Thursday, April 21, 2011
1:00 pm EDT
Access code 65889#
GROUPS URGE FEDERAL TRADE COMMISSION TO "FIX GOOGLE PRIVACY"
"Historic Opportunity for Public Comment on Future of Online Privacy"
WASHINGTON, D.C. - Representatives of leading privacy, consumer, and library organizations will host a conference call with the media at 1 pm EDT Thursday, April 21 to discuss the significance of the Federal Trade Commission's recent order in the Google Buzz matter and the opportunity for public comment.
On March 31, 2011, the FTC and Google entered into a nine-part consent order arising from the problems with Google Buzz, the now largely defunct social networking service that the company tried to launch in early 2010. Many Gmail users objected to the fact that Google made their personal email addresses widely available with the launch of the service.
The Electronic Privacy Information Center (EPIC), a public interest research center in Washington, DC, filed a complaint with the Federal Trade Commission (FTC). The FTC then launched an investigation and reached a proposed agreement with Google to safeguard user privacy.
One of the key provisions in the Order requires Google to establish a "Comprehensive Privacy Program." Another gives the FTC authority to require independent audits of Google's business practices for a 20-year period.
The Order is also subject to public comment. The organizations say that this provides a historic opportunity for the public to provide details on key requirements for the Comprehensive Privacy Program. These requirements could require Google to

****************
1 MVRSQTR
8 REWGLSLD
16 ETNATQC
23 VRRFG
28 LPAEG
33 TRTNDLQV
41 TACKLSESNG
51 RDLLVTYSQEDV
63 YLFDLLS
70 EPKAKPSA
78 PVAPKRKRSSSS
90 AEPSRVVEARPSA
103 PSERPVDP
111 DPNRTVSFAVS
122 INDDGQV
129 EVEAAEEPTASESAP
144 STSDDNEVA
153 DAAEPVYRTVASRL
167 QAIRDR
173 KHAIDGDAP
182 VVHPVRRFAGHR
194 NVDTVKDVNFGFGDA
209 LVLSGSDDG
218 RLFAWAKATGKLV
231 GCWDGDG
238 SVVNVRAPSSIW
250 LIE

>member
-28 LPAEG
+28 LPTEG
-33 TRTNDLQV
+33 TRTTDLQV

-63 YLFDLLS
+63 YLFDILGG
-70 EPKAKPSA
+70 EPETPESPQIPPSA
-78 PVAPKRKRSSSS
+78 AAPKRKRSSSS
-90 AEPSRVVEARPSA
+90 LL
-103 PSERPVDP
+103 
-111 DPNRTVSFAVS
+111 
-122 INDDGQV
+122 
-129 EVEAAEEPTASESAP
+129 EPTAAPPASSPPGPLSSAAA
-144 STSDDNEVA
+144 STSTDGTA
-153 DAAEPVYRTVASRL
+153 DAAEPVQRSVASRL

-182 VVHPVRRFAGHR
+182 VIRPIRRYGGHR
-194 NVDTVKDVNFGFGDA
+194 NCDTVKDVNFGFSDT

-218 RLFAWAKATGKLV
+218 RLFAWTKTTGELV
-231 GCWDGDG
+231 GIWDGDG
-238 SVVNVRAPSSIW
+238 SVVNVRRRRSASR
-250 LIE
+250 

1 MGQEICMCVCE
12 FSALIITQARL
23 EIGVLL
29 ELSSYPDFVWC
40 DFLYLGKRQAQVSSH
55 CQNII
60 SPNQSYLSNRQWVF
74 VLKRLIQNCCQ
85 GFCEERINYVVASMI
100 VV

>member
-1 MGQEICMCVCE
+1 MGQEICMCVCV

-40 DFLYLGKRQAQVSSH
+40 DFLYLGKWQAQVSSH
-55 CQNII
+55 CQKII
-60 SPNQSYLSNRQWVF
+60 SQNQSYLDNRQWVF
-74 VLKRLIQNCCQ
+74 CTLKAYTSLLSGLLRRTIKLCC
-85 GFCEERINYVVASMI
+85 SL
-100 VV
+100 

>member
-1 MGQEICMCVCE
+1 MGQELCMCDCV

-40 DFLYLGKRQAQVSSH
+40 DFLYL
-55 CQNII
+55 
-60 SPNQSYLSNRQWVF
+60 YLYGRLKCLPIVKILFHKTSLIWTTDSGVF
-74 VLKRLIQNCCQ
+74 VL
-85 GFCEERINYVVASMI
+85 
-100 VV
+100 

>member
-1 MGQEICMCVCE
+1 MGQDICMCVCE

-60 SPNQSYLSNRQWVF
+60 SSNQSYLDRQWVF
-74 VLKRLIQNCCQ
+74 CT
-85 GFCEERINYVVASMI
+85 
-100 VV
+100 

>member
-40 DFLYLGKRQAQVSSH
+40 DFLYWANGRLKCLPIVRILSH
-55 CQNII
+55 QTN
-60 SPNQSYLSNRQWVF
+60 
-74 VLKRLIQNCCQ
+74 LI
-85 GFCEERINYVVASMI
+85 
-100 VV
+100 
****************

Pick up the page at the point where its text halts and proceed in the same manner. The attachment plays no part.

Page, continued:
- Endorse Do Not Track
- Protect Reader Privacy
- Delete Search Histories
- Encrypt the Cloud
- Require Search Warrants
- Stop Spy-Fi
- Untether Android Users
Marc Rotenberg, EPIC President, said, "The FTC and Google both need to hear from the public about how best to protect online privacy. This is a great opportunity for public comment."
Mr. Rotenberg said further, "We also believe whatever standards are established for Google should be put in place for all Internet firms."
Jeff Chester, Executive Director of the Center for Digital Democracy, said "Public comments on Google and privacy will have far-reaching significance for the future of online privacy."
The speakers participating in the press conference include: Jeff Chester, Center for Digital Democracy; Beth Givens, Privacy Rights Clearinghouse; Susan Grant, Consumer Federation of America; Barbara Jones, the American Library Association; Mary Minow, Librarylaw.com; Ed Mierzwinski, US PIRG; Marc Roteberg, EPIC; and, John Simpson, Consumer Watchdog.
Comments must be filed by May 2, 2011. EPIC has set up a webpage to facilitate public comments. The FTC will also receive comments directly.
Fix Google Privacy Campaign
FTC, "Analysis of Proposed Consent Order to Aid Public Comment
In the Matter of Google Inc., File No. 1023136,"
FTC Press Release, "FTC Charges Deceptive Privacy Practices in
Google's Rollout of Its Buzz Social Network," March 31, 2011
Federal Register Notice, "Proposed Consent Agreement," April 5, 2011